Governor Carter. I don't consider that a fallback position, but I consider that a correlative commitment. The two are mutually exclusive. I don't believe that the sunset legislation or zero-base budgeting would be effective with the present conglomerate organizational structure. So I consider them to be separate considerations entirely, all of them almost mandatory: government reorganization, and either zero-base budgeting or the sunset approach. I personally favor zero-base budgeting, but they are related, one to another.
Q. Both—sunset legislation and zero-base budgeting—could coexist, couldn't they?
Governor Carter. Yes, they could, certainly.
Q. Would you expect reorganization, in addition to making the federal bureaucracy more rational and accessible, to cause the elimination of a substantial number of outmoded programs?
Governor Carter. Yes. The programs themselves are much more effectively eliminated through zero-base budgeting techniques. But as the programs become obsolescent, the major consideration is to detect that obsolescence and to act on it. I think that the proliferation of government agencies is quite often related to the number of programs, so that I don't believe it will be possible to separate the considerations.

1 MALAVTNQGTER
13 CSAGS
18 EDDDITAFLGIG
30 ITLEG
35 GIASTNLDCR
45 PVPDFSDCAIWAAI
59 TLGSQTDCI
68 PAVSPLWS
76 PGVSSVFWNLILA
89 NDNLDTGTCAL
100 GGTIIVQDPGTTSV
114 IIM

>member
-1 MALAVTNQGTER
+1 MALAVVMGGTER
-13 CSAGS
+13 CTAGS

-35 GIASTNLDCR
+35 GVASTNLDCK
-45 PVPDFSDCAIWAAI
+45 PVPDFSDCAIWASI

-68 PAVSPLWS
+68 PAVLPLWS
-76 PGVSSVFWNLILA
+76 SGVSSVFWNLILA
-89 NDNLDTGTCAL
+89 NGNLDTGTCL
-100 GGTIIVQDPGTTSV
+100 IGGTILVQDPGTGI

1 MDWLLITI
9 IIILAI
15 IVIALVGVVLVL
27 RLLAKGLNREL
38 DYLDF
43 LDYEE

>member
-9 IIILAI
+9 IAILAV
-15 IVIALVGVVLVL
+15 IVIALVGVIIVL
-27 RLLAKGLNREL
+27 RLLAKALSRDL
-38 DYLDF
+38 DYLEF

Q. Wouldn't any reorganization plan that you proposed be likely to encounter massive and perhaps crippling opposition from entrenched federal interest groups? I can name three: the government employee unions, leery about any steps that might cut the number of jobs; the so-called "poverty-industrial complex" of social workers and others; and third, congressional chairmen and subcommittee chairmen who are fearful of any departmental reorganization that could render obsolete their chairmanships, power and patronage.
Governor Carter. All three of those are possible sources of opposition. Similar opposition is obviously a characteristic of state government. But the answer to all those is to provide more effective government in the areas of life that interest those groups.
When I demonstrated to the civil service employees in Georgia that their professional careers could be more productive—the clear assignment of responsibility, clear delineation of authority, minimum of red tape, minimum of paperwork, much more productive delivery of services—they became strong supporters of reorganization. At first, they were very afraid of it.
Secondly, the special interest groups. If we can combine comprehensive welfare reform, comprehensive national health care, better tax programs and tax reforms, this is the best way to assuage the special interest groups that are interested in social programs.